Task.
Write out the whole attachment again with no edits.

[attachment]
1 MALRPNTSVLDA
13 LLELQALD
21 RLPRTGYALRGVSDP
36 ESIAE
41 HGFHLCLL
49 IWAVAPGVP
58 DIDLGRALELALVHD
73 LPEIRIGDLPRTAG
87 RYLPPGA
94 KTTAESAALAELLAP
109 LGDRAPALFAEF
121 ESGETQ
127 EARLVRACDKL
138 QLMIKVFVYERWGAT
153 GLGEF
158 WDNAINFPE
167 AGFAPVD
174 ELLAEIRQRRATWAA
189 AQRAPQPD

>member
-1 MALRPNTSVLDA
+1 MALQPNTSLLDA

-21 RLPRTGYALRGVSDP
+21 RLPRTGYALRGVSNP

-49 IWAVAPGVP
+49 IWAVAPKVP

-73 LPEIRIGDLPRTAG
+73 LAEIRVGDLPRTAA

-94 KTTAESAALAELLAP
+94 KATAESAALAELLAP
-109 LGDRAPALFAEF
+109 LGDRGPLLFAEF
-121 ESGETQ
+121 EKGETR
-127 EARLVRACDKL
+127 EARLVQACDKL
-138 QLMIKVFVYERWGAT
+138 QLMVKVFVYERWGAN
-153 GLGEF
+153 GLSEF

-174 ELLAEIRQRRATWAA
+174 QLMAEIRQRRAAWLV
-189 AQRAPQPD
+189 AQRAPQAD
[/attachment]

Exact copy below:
1 MALRPNTSVLDA
13 LLELQALD
21 RLPRTGYALRGVSDP
36 ESIAE
41 HGFHLCLL
49 IWAVAPGVP
58 DIDLGRALELALVHD
73 LPEIRIGDLPRTAG
87 RYLPPGA
94 KTTAESAALAELLAP
109 LGDRAPALFAEF
121 ESGETQ
127 EARLVRACDKL
138 QLMIKVFVYERWGAT
153 GLGEF
158 WDNAINFPE
167 AGFAPVD
174 ELLAEIRQRRATWAA
189 AQRAPQPD

>member
-1 MALRPNTSVLDA
+1 MALQPNTSLLDA

-21 RLPRTGYALRGVSDP
+21 RLPRTGYALRGVSNP

-49 IWAVAPGVP
+49 IWAVAPKVP

-73 LPEIRIGDLPRTAG
+73 LAEIRVGDLPRTAA

-94 KTTAESAALAELLAP
+94 KATAESAALAELLAP
-109 LGDRAPALFAEF
+109 LGDRGPLLFAEF
-121 ESGETQ
+121 EKGETR
-127 EARLVRACDKL
+127 EARLVQACDKL
-138 QLMIKVFVYERWGAT
+138 QLMVKVFVYERWGAN
-153 GLGEF
+153 GLSEF

-174 ELLAEIRQRRATWAA
+174 QLMAEIRQRRAAWLV
-189 AQRAPQPD
+189 AQRAPQAD